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Uri Caine Ensemble, Gustav Mahler in Toblach: I Went Out This 
Morning Over the Countryside (2 CDs, 51:48 and 57:40)
Winter & Winter 910 046-2, 1999
Contact: Allegro Media
14134 NE Airport Way
Portland, OR 97230
Phone: 800-288-2007, ext. 2103 (Tim James)
Cyberhome: www.allegro-music.com

        Avant-garde pianist Uri Caine turned a lot of heads with his first 
Mahler disc, Urlicht/Primal Light (Winter & Winter, 1997). 
He's doing it again with a double-disc follow-up recorded live in 
Italy. The band is considerably smaller this time: two fewer 
vocalists, no clarinet, no trombone, no cello, and no guitar. Two key 
chairs have changed as well: Ralph Alessi replaces Dave Douglas on 
trumpet and Jim Black replaces Joey Baron on drums. The repertoire is 
almost exactly the same, except that two selections from the first 
album don't appear on this one. Therefore, oddly enough, Caine's 
double live album contains fewer Mahler selections than the single 
disc that preceded it.
	The difference lies mainly in expanded and/or reworked 
arrangements and an increased amount of solo room given to the 
players. "I often think they merely have gone out!" is the most 
remarkable example. On the studio record the piece was only three 
minutes long and featured whispery vocals, which gave it a 
tongue-in-cheek lounge feel. Here it stretches across ten minutes, 
the lounge vocals replaced by an unambiguous jazz vibe. Burning solos 
by altoist David Binney and trumpeter Alessi, along with Jim Black's 
hot-and-heavy drum support, make this one of the album's strongest 
tracks. Also a high point is the fast, joyful swing of "I went out 
this morning over the countryside." This is Caine's most inspired and 
imaginative reading of Mahler - the spirit of the original work 
speaks through the Caine ensemble with unmatched clarity. Caine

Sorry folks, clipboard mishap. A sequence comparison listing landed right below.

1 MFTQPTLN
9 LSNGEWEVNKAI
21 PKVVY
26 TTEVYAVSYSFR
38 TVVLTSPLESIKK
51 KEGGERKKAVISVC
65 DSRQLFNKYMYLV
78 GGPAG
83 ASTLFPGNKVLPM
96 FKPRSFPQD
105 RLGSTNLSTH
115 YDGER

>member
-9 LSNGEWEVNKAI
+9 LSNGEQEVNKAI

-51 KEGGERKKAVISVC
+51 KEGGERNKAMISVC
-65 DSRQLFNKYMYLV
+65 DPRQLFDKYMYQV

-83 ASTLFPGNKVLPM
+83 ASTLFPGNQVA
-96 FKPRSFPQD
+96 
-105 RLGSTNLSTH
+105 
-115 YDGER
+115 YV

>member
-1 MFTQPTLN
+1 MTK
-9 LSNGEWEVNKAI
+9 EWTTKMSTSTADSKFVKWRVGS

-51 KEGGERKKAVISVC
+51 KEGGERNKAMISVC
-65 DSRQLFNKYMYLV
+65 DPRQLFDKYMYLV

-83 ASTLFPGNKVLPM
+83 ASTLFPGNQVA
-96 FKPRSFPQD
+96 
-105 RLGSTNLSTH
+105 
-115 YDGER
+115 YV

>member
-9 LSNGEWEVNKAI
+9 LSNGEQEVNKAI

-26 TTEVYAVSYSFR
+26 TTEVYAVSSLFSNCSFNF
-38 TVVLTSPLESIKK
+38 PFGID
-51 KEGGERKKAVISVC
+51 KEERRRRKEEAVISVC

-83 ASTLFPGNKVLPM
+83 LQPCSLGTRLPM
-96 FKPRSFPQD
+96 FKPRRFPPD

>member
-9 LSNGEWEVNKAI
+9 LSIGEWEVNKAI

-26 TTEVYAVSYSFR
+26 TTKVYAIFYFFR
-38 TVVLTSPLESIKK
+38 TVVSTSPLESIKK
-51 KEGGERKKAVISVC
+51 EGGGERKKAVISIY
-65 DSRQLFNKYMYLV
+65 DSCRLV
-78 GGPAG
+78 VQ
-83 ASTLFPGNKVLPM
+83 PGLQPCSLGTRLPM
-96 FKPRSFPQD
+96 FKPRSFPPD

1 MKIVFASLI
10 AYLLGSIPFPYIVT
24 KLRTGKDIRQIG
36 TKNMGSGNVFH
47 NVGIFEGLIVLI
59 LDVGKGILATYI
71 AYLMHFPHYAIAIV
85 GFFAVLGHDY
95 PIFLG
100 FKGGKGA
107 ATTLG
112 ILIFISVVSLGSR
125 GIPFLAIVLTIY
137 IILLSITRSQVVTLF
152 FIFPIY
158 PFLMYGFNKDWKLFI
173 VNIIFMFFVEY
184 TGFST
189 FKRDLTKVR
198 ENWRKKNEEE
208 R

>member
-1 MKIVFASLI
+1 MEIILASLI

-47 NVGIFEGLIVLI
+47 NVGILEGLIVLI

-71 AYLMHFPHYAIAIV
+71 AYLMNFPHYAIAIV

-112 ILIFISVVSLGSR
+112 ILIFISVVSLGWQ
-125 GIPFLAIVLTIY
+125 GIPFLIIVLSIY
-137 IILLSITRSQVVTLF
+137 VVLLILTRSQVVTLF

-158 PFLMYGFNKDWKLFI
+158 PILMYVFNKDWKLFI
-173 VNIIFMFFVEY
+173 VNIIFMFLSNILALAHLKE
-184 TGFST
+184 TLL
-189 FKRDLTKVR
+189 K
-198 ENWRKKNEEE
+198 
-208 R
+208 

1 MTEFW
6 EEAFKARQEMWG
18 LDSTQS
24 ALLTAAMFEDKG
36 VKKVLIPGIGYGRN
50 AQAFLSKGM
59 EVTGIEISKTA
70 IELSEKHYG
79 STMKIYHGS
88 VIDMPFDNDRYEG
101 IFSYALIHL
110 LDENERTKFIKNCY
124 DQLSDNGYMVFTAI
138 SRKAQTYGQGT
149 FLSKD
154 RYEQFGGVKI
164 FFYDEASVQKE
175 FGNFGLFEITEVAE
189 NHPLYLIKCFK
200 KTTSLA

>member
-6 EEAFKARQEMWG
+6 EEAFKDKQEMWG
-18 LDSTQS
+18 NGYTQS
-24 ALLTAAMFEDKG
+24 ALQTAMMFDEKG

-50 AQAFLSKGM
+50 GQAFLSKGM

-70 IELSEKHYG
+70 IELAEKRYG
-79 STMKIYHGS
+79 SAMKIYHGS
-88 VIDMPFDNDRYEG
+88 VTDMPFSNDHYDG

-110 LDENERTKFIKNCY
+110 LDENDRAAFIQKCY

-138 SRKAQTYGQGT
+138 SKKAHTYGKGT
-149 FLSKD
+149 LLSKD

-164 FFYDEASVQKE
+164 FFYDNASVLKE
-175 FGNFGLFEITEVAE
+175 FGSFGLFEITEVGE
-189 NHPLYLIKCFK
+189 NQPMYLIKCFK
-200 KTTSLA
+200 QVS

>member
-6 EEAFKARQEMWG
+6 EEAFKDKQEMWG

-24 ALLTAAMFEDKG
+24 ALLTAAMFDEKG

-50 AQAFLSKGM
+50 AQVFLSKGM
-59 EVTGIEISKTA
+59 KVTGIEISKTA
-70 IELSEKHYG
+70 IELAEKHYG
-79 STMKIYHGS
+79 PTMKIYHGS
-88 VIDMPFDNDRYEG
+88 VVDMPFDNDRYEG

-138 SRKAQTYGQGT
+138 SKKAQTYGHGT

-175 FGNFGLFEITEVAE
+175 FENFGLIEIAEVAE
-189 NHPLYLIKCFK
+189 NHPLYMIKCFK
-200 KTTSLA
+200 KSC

himself plays a brilliant solo sprinkled with moments of stride 
piano. Gustav Mahler, meet Fats Waller.
	These tracks are bright and uplifting. A lot of the material 
is much darker, however. The funeral march from Mahler's fifth 
symphony opens the album and introduces a pronounced klezmer theme. 
Caine intends to draw attention to hidden Jewish strains in Mahler's 
work, and the old-world rhythms and minor modes of klezmer are his 
vehicle of choice. The effect is majestic and almost spooky on the 
final cut, "The Farewell," which features Hebrew cantorial singing by 
Aaron Bensoussan. In the third movement of Mahler's first symphony, 
however, the klezmer passages sound a little hokey and clownish. 
Caine's radical reading of "The Drummer Boy" works better. Dave 
Binney's solo conjures images of Gary Bartz with semi-electric Miles. 
Try getting a handle on how Caine derived that from the 
original Mahler.
	Classical purists haven't been too thrilled with Caine's 
efforts, but they aren't really his audience. Whether you'd rather 
listen to Uri Caine's Mahler or to Mahler himself is a subjective 
question. But one shouldn't deny Caine credit for teaching us 
something new about music's elasticity.
~David R. Adler, 1/25/00

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